so let me get this straight ... you are saying a 16LB 26" barrel 338 Lapua is not a good CQB gun and a M249 is not a good 1000yd one shot sniper rifle
    and Neither would be good in both situations
    oh the inhumanity of it all .. Kind of like the Hummer is not the only transport vehicle the ARMY needs

    don't worry the army will design a weapon that will do no job well.... just what compromise gets you
    Last edited by Smoke4320; 12-04-2017 at 12:54 PM.
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  7. #27
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    Quote Originally Posted by vzerone View Post
    I believe I'm the one that mentioned the Army wanting a multiple role weapon first by bringing up the second link to the article. Let's give credit due where it's actually due instead of who you like better.
    Do you need a gold star too? Take all the "credit" you like for whatever you want, and then have a good cry.

  8. #28
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    Quote Originally Posted by lucifers View Post
    6.5 Grendel would solve it all.
    works for me +1

  9. #29
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    300 Savage necked down to 7mm. 137 grain Super efficient .284 slug that drops them in their tracks at 800 meters; no excuses. Scaled down M14 action(semi-auto)only. It will be called the "21st century Trump super-seven" and will be the USA weapon of choice for the next thousand years. No more lolly-gagging around with wimp cartridges and liberal-commie policies in our defense strategies..................

  10. #30
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    I'll throw couple points out. Back in late 80s, Army adopts the M24 7.62mm sniper rifle on a long action. Reason was to possible to rebarrel to .300 WM if needed. Problem was the Army rarely authorized it. Hated turning in my XM21. Marines kept there short action M40s in 7.62mm. Fast forward to Iraq/Astan and the Army has adopted the SR25/Mk11 that SOCOM had been using for 2 decades as the M110 sniper rifle. SOCOM had typed classified the Mk13 (Rem 700) in .300 WM since early 00'. Big Army recently pulled all M24s and issued the M2010 in .300 WM. M2010 is another upgraded Rem 700 with removable box magazine and railed forearm, folding stock and suppressor. Appears the decision has been made not to go with the .338 LM as the new issued 200gr .300 WM is very hot and has a range of 1500m. Marines are still using their short action M40s out to 800m. SOCOM and Big Army for awhile issued the Mk48 7.62mm machine gun which is basically a M249 in 7.62. Big Army has turned those in for the M240L which has a lighter titanium receiver. SOCOM is running both.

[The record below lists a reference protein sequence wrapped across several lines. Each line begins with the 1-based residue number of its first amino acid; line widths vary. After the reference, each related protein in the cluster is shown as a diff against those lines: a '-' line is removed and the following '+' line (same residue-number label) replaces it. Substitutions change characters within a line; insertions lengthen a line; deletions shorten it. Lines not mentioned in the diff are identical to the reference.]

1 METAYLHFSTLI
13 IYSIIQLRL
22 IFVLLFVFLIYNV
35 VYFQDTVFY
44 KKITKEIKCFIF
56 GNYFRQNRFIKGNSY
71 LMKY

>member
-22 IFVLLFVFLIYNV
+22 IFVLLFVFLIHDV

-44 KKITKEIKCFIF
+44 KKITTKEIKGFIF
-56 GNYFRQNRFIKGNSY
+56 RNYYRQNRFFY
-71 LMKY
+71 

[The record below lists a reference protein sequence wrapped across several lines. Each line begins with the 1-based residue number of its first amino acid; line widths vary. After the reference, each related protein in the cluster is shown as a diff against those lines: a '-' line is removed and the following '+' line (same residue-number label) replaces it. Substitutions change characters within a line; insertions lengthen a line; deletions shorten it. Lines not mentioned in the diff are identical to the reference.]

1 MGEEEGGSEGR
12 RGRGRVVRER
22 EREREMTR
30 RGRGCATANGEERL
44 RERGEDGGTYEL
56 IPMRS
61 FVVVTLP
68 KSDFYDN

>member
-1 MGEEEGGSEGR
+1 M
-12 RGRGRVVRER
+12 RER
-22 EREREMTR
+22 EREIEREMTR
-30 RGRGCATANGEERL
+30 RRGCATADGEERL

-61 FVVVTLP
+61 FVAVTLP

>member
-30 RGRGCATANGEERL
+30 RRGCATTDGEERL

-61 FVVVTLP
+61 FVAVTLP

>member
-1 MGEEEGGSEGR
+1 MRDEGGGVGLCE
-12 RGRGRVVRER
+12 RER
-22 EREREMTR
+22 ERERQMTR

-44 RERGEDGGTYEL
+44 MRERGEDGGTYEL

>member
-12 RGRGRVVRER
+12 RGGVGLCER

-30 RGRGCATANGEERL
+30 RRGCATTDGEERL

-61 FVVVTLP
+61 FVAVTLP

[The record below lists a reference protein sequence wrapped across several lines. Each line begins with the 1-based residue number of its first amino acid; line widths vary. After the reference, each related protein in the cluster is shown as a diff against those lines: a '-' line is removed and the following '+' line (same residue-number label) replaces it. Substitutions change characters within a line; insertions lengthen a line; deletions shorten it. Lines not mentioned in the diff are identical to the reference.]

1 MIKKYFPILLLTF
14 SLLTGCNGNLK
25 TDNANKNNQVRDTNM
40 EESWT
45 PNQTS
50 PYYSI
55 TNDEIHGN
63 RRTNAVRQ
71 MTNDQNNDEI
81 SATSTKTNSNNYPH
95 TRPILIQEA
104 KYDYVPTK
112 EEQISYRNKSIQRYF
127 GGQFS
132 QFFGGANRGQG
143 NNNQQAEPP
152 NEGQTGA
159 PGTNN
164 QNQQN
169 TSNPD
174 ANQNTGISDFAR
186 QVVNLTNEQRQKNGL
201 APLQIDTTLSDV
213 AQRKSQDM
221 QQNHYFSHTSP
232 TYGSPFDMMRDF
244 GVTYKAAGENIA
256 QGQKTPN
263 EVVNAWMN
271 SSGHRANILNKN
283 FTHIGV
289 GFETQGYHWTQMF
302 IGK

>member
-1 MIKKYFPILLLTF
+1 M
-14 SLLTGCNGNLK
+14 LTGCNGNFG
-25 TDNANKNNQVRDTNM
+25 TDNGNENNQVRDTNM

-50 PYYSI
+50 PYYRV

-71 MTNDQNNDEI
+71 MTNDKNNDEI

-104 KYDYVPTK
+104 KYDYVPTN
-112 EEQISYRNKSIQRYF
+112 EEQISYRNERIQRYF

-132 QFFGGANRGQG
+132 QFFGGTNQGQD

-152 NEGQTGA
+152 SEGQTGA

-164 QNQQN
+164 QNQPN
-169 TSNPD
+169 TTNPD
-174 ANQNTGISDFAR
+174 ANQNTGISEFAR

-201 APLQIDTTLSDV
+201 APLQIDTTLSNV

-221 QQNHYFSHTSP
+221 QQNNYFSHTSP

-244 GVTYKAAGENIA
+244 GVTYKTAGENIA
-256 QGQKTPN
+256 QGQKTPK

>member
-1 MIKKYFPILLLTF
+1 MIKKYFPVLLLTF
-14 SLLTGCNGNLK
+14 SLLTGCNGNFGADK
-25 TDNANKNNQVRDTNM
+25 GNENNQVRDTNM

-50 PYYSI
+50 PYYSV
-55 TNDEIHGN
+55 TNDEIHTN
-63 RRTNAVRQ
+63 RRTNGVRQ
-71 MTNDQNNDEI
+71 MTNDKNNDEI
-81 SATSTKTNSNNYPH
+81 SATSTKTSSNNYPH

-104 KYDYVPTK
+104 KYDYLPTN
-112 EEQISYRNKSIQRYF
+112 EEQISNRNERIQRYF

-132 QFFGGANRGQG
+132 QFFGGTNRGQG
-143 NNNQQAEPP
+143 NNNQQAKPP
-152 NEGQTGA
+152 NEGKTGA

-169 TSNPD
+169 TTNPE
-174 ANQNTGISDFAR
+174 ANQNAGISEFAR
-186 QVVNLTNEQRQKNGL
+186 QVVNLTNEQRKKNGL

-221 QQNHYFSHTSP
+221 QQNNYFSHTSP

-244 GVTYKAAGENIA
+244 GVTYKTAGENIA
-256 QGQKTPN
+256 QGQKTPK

Speaking of the M240, where it replaced the M60 but it competed against the M60 back in the late 50s as the MAG58. The history of the M240/MAG58 goes further back with FN to pre WWII as the BAR Type D. Which was a John Browning M1918 BAR with a quick change barrel and pistol grip. Poland adopted it as their light machine gun. FN just added a MG42 feed system to the BAR operating system turned upside down (like the M60 used the FG42 system turned upside down and MG42 feed system, FG42 used the US Lewis gun operating system, LOL)

    Another weapon system that both the Army and Marines have adopted from SOCOM is the Swedish M3 Carl Gustav 84mm recoilless rifle. This is to replace the single shot AT4 84mm rocket as it has a shorter range (made also by SAAB). The Carl G is reloadable and has numberous types of ammuntion with ranges over 1000m. Some of you old guys will remember the Army/Marines once had the M67 90mm Recoilless Rifle but the Carl G has better firing/sight systems and ammo.